b+ Delay Arrangement for Power Amp - diyAudio
Go Back   Home > Forums > Amplifiers > Tubes / Valves

Tubes / Valves All about our sweet vacuum tubes :) Threads about Musical Instrument Amps of all kinds should be in the Instruments & Amps forum

Please consider donating to help us continue to serve you.

Ads on/off / Custom Title / More PMs / More album space / Advanced printing & mass image saving
Reply
 
Thread Tools Search this Thread
Old 28th June 2012, 12:33 PM   #1
diyAudio Member
 
Join Date: Oct 2002
Location: SINGAPORE
Default b+ Delay Arrangement for Power Amp

I have individual filament transformers for my pair power output DHTs, and a separate power transformer for the high voltage. Rectification for HV is by means of SS diodes.

I am planning to have the powering up sequence in such a manner :-
Upon turning on the amp, the filament transformers will be powered up and light up the filaments of the output DHTs. 20 seconds later, the AC input to the primary of the HV transformer will be turned on by means of a delay relay and thus giving the HV. And since this is SS diode rectified, full high tension DC will immediately hit the anode of the DHTs and also channels to supply the driver section of the amp, without the slow start benefit of tube rectifiers.

Will there be any potential problems with this kind of arrangement? Eg. any noise or pops when the maximum HV dc hits the tubes?
  Reply With Quote
Old 28th June 2012, 12:46 PM   #2
oshifis is offline oshifis  Hungary
diyAudio Member
 
Join Date: Mar 2004
Location: Budapest, Hungary
Quote:
Originally Posted by commstech View Post
I have individual filament transformers for my pair power output DHTs, and a separate power transformer for the high voltage. Rectification for HV is by means of SS diodes.

I am planning to have the powering up sequence in such a manner :-
Upon turning on the amp, the filament transformers will be powered up and light up the filaments of the output DHTs. 20 seconds later, the AC input to the primary of the HV transformer will be turned on by means of a delay relay and thus giving the HV. And since this is SS diode rectified, full high tension DC will immediately hit the anode of the DHTs and also channels to supply the driver section of the amp, without the slow start benefit of tube rectifiers.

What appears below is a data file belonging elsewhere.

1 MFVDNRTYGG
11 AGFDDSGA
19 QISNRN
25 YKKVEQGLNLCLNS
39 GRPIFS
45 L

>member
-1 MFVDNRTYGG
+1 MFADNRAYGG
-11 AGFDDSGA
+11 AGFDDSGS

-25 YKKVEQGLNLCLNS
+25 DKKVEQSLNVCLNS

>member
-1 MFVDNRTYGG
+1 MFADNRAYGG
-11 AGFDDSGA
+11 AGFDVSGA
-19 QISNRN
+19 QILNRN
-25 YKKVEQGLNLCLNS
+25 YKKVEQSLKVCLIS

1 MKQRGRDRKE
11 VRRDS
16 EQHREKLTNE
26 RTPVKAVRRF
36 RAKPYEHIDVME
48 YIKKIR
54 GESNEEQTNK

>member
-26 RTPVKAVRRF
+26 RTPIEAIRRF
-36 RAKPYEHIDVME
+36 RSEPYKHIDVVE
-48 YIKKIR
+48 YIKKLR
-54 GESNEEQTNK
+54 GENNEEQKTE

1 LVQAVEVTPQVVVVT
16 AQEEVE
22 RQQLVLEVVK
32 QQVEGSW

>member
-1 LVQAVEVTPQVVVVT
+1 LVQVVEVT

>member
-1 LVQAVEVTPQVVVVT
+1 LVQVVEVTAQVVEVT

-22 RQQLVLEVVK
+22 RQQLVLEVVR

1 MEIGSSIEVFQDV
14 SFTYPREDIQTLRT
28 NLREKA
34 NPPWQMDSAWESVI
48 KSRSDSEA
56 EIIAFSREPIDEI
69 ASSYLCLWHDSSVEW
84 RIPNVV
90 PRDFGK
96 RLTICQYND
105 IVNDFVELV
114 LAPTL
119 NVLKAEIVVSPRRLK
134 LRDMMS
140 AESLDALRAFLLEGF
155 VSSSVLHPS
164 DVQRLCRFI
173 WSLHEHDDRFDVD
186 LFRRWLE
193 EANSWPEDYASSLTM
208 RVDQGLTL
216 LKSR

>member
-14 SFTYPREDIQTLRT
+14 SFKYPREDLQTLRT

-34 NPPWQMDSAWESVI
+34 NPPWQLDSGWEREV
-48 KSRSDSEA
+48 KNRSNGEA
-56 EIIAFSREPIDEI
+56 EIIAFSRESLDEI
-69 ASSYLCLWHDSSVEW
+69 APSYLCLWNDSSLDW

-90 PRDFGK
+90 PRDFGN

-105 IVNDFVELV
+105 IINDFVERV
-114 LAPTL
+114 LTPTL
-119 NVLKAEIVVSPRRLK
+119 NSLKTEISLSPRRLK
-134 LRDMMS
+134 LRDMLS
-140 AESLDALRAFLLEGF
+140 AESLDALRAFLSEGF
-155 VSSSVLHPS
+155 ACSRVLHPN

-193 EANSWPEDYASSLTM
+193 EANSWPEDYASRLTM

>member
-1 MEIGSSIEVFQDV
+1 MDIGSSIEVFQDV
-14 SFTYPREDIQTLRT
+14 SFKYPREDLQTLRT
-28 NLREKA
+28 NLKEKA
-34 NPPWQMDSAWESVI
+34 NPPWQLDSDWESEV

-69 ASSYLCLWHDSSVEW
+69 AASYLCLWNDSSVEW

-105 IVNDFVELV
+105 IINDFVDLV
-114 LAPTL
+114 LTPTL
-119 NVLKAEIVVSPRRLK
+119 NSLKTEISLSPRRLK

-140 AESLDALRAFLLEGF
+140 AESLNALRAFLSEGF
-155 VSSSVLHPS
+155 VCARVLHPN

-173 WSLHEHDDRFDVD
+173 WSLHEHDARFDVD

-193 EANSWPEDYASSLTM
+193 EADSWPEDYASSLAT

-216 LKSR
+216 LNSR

Will there be any potential problems with this kind of arrangement? Eg. any noise or pops when the maximum HV dc hits the tubes?
I use a similar arrangement, but separate manual switches for the filament and for the HV. Actually the filament is permanently on, except being away from home for several days. When I turn on the HV, there is no any pops heard. Take into account that the mains transformer has some stray inductance, and together with the filter capacitor it makes a low-pass filter, so reaching the full HV takes some (however little) time. At least the capacitors do not charge with infinite speed. The HV switch should pass high surge current, and should withstand at least 2x the amount of HV. I switch the AC at the secondary of the transformer before the rectifier diodes, not the filtered HV after the capacitor.
  Reply With Quote
Old 28th June 2012, 02:52 PM   #3
diyAudio Member
 
Osvaldo de Banfield's Avatar
 
Join Date: Dec 2011
Location: Barrio Garay,Almirante Brown, Buenos Aires, Argentina
I think that would be better to add a NTC surge protector at each AC line of the rectifier, to protect them from inrush currents, and reduce surges in the power line.
__________________
LW1DSE
  Reply With Quote
Old 29th June 2012, 03:09 AM   #4
garbage is offline garbage  Singapore
diyAudio Member
 
garbage's Avatar
 
Join Date: Apr 2004
Location: Singapore
i use something similar, but it is because of the MV rectifiers (ok, taboo; i know). the amps are mono blocks and when b+ kicks in on the first mono, no pop or clicks. but at the second one, i get a pop on the speaker.

the speakers are coral beta 8 in BR box. ~100db sensitivity.

i tried various NTC values, but they did not help.
  Reply With Quote
Old 29th June 2012, 05:41 AM   #5
diyAudio Member
 
Join Date: Oct 2002
Location: SINGAPORE
strange that it only happens for one channel. could be due to other reasons besides the turn on surge. Have u managed to solve the problem?
  Reply With Quote
Old 29th June 2012, 06:56 AM   #6
garbage is offline garbage  Singapore